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Hana Wasabi Flowers
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Hana Wasabi are the young stems and flowers of the wasabi plant. The green stems are typically 10-15 centimeters in length and the bright green, deeply veined, heart-shaped leaves can grow to 4-5 centimeters in diameter. Each stem may have up to five leaves growing at one time. The small flowers, which grow in clusters of 10-12 on the stems, are often found in tight green buds and bloom into small star-shaped flowers with white petals. Hana Wasabi are crunchy and have a fresh, spicy bite with flavors similar to mustard greens and spinach. It also has a milder pungency that is associated with the strong taste of the grated wasabi root.
Hana Wasabi is available year-round, with a peak season in late winter to early summer.
Hana Wasabi comes from the wasabi plant, botanically known as Wasabia tenuis which is the wild variety, and Wasabia japonica which is the cultivated variety and belongs to the mustard family along with horseradish and daikon radish. The wasabi plant is mostly valued for its succulent underground root, which is grated into the famous wasabi condiment. Also known as Wasabi Green Tops and Wasabi flowers, Hana Wasabi has grown in popularity as the desire to use all parts of a plant has become common in sustainable living. Hana Wasabi is also favored because the stems and flowers can be removed when needed and the plant will continue to grow and produce new stems.
Hana Wasabi contains glucosinolates that give the wasabi rhizome its spicy flavor. It also contains compounds such as polyphenols and flavonoids that may have anti-oxidative and anti-inflammatory effects.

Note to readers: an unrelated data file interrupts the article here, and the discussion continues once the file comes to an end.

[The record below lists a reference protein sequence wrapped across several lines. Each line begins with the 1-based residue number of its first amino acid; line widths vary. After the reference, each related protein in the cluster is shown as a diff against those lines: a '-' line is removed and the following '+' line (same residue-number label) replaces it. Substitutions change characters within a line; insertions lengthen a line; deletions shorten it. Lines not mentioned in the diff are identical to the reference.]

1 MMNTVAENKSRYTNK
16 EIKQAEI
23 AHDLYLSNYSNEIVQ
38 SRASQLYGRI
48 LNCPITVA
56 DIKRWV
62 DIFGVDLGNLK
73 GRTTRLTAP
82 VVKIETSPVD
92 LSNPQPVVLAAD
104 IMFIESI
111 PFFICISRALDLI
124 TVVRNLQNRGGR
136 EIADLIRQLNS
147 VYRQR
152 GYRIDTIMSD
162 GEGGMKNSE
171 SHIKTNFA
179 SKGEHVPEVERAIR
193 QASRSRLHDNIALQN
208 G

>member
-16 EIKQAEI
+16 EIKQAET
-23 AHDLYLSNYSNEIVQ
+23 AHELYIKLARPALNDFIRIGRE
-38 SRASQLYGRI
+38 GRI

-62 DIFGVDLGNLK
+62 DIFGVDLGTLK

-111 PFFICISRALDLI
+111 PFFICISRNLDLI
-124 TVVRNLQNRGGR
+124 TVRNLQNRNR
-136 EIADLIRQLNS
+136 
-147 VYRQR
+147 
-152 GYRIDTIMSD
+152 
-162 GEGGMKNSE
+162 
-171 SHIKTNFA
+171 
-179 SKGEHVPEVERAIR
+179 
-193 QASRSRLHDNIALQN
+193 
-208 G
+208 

Hana Wasabi is best suited for both raw and cooked applications including sautéing and stir-frying. It can be eaten raw in salads, used to garnish sushi rolls, sautéed into vegetable stir-fries, and used as a topping for miso soup, udon, or soba. The delicate appearance and spicy taste of Hana Wasabi also make it ideal for decorating cocktails. Hana Wasabi is used to make the traditional pickle dish called “wasabi-zuke.” It is cut into bite-sized pieces along with the root, soaked in salt water, and then mixed with sake lees. This spread can be used in poultry and sausage recipes as well as over steamed rice or on toast. Hana Wasabi will keep up to ten days when stored washed and left moist in a bag in the refrigerator.
The name Hana Wasabi is Japanese for wasabi flowers, although the phrase refers to the leaves and stems as well. In Japan, where there are strict regulations around cultivation, wasabi is split into two groups– sawa wasabi, which grows in flowing water such as streams, and oka or hata wasabi, which is grown in soil. Although it has been reported and believed that no difference in quality between these types of wasabi exists, sawa wasabi tends to be more culturally valued.
Wasabi is grown throughout most of Japan and flourishes naturally in semi-aquatic, mountainous areas. Wasabi has been recorded in written literature in Japan since the 10th century, and Hana Wasabi has been used since 1600 CE. Today, commercial production of wasabi is centered around the Izu peninsula and the Saitoma, Nagano, and Shizouka prefectures. It is also grown in parts of Australia, New Zealand, the United States, and the United Kingdom.
Recipes that include Hana Wasabi Flowers. One is easiest, three is harder.